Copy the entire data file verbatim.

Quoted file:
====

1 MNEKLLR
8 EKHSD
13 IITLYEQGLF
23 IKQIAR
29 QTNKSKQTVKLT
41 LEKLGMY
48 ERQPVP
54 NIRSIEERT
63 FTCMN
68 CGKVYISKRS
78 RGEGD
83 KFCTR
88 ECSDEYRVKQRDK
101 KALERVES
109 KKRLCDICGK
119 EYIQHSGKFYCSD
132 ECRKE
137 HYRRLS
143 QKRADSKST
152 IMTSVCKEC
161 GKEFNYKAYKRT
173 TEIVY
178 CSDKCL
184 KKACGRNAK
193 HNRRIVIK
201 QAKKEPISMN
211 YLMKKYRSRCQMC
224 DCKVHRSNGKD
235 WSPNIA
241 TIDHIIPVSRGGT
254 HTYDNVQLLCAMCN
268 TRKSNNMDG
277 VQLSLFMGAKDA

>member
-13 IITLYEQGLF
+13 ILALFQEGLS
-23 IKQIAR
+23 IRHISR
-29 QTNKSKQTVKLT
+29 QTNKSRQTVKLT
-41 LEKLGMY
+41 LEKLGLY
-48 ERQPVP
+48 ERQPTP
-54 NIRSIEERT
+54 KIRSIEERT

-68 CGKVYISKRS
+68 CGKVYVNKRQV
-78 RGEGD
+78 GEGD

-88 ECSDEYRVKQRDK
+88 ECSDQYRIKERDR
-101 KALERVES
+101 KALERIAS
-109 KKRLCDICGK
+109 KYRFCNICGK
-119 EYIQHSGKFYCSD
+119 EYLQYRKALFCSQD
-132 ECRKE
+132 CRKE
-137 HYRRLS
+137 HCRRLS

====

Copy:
1 MNEKLLR
8 EKHSD
13 IITLYEQGLF
23 IKQIAR
29 QTNKSKQTVKLT
41 LEKLGMY
48 ERQPVP
54 NIRSIEERT
63 FTCMN
68 CGKVYISKRS
78 RGEGD
83 KFCTR
88 ECSDEYRVKQRDK
101 KALERVES
109 KKRLCDICGK
119 EYIQHSGKFYCSD
132 ECRKE
137 HYRRLS
143 QKRADSKST
152 IMTSVCKEC
161 GKEFNYKAYKRT
173 TEIVY
178 CSDKCL
184 KKACGRNAK
193 HNRRIVIK
201 QAKKEPISMN
211 YLMKKYRSRCQMC
224 DCKVHRSNGKD
235 WSPNIA
241 TIDHIIPVSRGGT
254 HTYDNVQLLCAMCN
268 TRKSNNMDG
277 VQLSLFMGAKDA

>member
-13 IITLYEQGLF
+13 ILALFQEGLS
-23 IKQIAR
+23 IRHISR
-29 QTNKSKQTVKLT
+29 QTNKSRQTVKLT
-41 LEKLGMY
+41 LEKLGLY
-48 ERQPVP
+48 ERQPTP
-54 NIRSIEERT
+54 KIRSIEERT

-68 CGKVYISKRS
+68 CGKVYVNKRQV
-78 RGEGD
+78 GEGD

-88 ECSDEYRVKQRDK
+88 ECSDQYRIKERDR
-101 KALERVES
+101 KALERIAS
-109 KKRLCDICGK
+109 KYRFCNICGK
-119 EYIQHSGKFYCSD
+119 EYLQYRKALFCSQD
-132 ECRKE
+132 CRKE
-137 HYRRLS
+137 HCRRLS